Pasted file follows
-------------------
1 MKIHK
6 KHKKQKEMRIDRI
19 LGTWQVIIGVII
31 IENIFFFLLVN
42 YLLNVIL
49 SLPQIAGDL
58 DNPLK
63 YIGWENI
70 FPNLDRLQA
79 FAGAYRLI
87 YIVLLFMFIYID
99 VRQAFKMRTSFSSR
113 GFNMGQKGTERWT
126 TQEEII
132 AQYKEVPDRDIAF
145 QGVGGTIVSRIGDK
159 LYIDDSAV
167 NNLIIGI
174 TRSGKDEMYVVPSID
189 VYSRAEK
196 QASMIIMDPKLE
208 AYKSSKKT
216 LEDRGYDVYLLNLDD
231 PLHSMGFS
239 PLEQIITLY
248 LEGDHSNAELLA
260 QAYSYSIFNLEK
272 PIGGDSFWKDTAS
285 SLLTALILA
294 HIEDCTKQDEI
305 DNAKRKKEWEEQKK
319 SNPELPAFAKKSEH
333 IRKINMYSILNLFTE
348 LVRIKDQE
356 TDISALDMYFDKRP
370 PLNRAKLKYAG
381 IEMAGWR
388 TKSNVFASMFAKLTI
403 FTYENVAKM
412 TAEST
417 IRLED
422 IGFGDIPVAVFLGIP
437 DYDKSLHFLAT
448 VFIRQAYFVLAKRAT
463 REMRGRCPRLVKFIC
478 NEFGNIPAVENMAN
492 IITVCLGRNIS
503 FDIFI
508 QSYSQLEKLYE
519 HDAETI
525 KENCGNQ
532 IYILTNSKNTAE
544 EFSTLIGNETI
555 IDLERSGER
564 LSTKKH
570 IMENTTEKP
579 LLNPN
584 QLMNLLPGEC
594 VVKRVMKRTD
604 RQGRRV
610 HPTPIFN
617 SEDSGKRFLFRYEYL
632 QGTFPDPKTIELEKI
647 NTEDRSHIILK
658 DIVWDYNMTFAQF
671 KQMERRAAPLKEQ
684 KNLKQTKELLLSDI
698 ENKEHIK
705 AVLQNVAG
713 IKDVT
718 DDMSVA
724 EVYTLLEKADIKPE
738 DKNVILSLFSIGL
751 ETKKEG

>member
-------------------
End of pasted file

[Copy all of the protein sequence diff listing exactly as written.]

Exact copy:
1 MKIHK
6 KHKKQKEMRIDRI
19 LGTWQVIIGVII
31 IENIFFFLLVN
42 YLLNVIL
49 SLPQIAGDL
58 DNPLK
63 YIGWENI
70 FPNLDRLQA
79 FAGAYRLI
87 YIVLLFMFIYID
99 VRQAFKMRTSFSSR
113 GFNMGQKGTERWT
126 TQEEII
132 AQYKEVPDRDIAF
145 QGVGGTIVSRIGDK
159 LYIDDSAV
167 NNLIIGI
174 TRSGKDEMYVVPSID
189 VYSRAEK
196 QASMIIMDPKLE
208 AYKSSKKT
216 LEDRGYDVYLLNLDD
231 PLHSMGFS
239 PLEQIITLY
248 LEGDHSNAELLA
260 QAYSYSIFNLEK
272 PIGGDSFWKDTAS
285 SLLTALILA
294 HIEDCTKQDEI
305 DNAKRKKEWEEQKK
319 SNPELPAFAKKSEH
333 IRKINMYSILNLFTE
348 LVRIKDQE
356 TDISALDMYFDKRP
370 PLNRAKLKYAG
381 IEMAGWR
388 TKSNVFASMFAKLTI
403 FTYENVAKM
412 TAEST
417 IRLED
422 IGFGDIPVAVFLGIP
437 DYDKSLHFLAT
448 VFIRQAYFVLAKRAT
463 REMRGRCPRLVKFIC
478 NEFGNIPAVENMAN
492 IITVCLGRNIS
503 FDIFI
508 QSYSQLEKLYE
519 HDAETI
525 KENCGNQ
532 IYILTNSKNTAE
544 EFSTLIGNETI
555 IDLERSGER
564 LSTKKH
570 IMENTTEKP
579 LLNPN
584 QLMNLLPGEC
594 VVKRVMKRTD
604 RQGRRV
610 HPTPIFN
617 SEDSGKRFLFRYEYL
632 QGTFPDPKTIELEKI
647 NTEDRSHIILK
658 DIVWDYNMTFAQF
671 KQMERRAAPLKEQ
684 KNLKQTKELLLSDI
698 ENKEHIK
705 AVLQNVAG
713 IKDVT
718 DDMSVA
724 EVYTLLEKADIKPE
738 DKNVILSLFSIGL
751 ETKKEG

>member